Getting past the grief

I’m still trying to get past the grief of losing my husband, and the physical overcomes me.  After falling 10-12 times in May, I find myself in a live in physical therapy facility with having had a concussion, a fractured humorous in 2 places, and stitches above my eye with a beautiful black eye which runs into my side hair-line.

I shouldn’t complain too much about it, but they won’t let me go home at this time. I’ve been told there are several issues or reasons I can’t go home and they are; there is a memory problem, I can’t be trusted not to fall down again, and I am not able to write a check because I forgot how to write one. These are the reasons I’ve been told why I can’t go home, because they say I am not able to live by myself.

What would you do if you found yourself in the same situation? First of all I will never again say I forgot while I am in here. I took a plain check size piece of paper, wrote each line – date, amount with dollar sign, pay to the order of, memo, and signature; then I filled it in. I then took that check and put it on the social services desk with a note saying that this was one excuse that she could no longer use.

This morning I told the nurse that I would like the doctor to end my treatment of Percocet and put me on 800 mg of ibuprofen instead.  I don’t know where they got the notion that I use Hydrocodone at home and I use it all the time. Then I go and ask for more.

At the hospital upon discharge to here, I was told very different things then what they are telling me upon admission to this rehabilitation unit. There are no things that can’t be attributed to the care of my husband at home; he was taken away from me and then his being admitted to here.  Then I watched him become sicker and sicker until he died a painful death. This was not figured into this equation. How quickly they put up the reasons for me not to go home, but quicker they forgot the pain that I have been through since my last goodbye I said to my husband.

That last goodbye took place in this room that I am in. When I came to see him, I found him, a cold skeleton with his head bent back and eyes open. No one was aware of his death. I put his head in the normal position, closed his eyes, and kissed him for the last time. Then I went to find the nurse to let her know that he had died. After that some friends came to pick me up and I went home to a cold house and the knowledge he would never come home again.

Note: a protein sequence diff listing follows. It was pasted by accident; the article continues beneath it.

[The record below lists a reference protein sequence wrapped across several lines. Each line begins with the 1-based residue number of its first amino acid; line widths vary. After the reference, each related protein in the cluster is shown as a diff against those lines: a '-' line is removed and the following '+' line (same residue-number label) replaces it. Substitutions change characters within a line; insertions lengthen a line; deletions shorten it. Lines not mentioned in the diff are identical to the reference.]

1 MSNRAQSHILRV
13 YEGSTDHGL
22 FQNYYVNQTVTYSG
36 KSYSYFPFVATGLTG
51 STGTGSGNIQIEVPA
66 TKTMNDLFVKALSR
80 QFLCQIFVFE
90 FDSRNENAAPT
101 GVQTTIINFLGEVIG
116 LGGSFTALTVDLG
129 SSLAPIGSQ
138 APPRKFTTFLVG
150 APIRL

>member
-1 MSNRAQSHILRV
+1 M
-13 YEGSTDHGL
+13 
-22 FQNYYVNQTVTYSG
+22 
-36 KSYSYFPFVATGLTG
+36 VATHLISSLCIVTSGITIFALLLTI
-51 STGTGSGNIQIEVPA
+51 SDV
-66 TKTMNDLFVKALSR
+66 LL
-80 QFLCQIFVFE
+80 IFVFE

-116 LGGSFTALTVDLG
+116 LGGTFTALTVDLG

Of course these things could never have affected my memory, nor could the concussion I suffered because of the last two falls I took at home. One split my forehead just over my eye needing nine stitches and fractured my humorous. Then I had the gall of falling backward on the cement because I couldn’t steer my four-wheeled walker with one arm in a sling. This was the unfortunate fall that put me in the hospital. This is the one that confused my memory further. The doctors in the hospital told me that I was falling down because of a low amount of vitamin B-12. They pumped me full of that vitamin plus some others. I also receive the same here.

I’ve been here in this live-in therapy place for two weeks now. I can now walk without a cane; I can balance myself and am retraining myself to walk a straight line with one foot in front of the other. I refuse to say anything to the effect of I don’t remember or I got confused.

I will go home, and not to a place of assistance because I am able to care for myself.  I am trying to go beyond what physical therapy expects of me, and I am. So each exercise if they say do ten, I do fifteen. There is no reason to not let me go home.

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6 thoughts on “Getting past the grief

  1. I have similar grief to absorb and deal with, and I know how it can interfere with concentration on what is happening now. I do not envy your pain.

    My wife is a nurse at a rehab facility. Everyone thinks they are ready to go home before it is true. My mother came back from rehab for a leg surgery too soon. Stubborn woman who does not want care. She fell again, causing more injuries and more time in rehab.

    You do not know how often people are discharged before they can handle being on their own. I encourage you to listen to your doctors and therapists, and be honest with them about pain, sadness, and whatever else they ask. It will be the information you withhold that will bring you back to the hospital. Be good to yourself, regardless of how depressed you might feel.

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    1. Thank you for your comment. I am inpatient and want to go home. Others too have told me to wait until they discharge me. All my friends urge me to wait, so I guess that I’ll wait. I appreciate your input and your aunts experience helped.

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  2. keep up the good work.

    the last place you or anyone wants to be is in a place like that.

    my mother-in-law was in a similar place once – all they did was keep giving her pills so that she was totally disoriented all the time and then had the audacity to say she would never be able to leave that facility because of the memory loss and her inability to care for herself – situations that the care facility had created!!!!!!

    stay strong – you can do this.

    you’re on my prayer candles!!!!!

    blessings {{{{{{{{{{{{{{hugs}}}}}}}}}}}} 🙂

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  3. If you didn’t get my comment on your re-blogging my post, I thank you for doing that. The comments about your mother-in-law were sad. They think that you don’t know that you can take care of yourself. I am going to my own home tomorrow, and I can hardly contain myself until then. I’ve been packed for 2 days.

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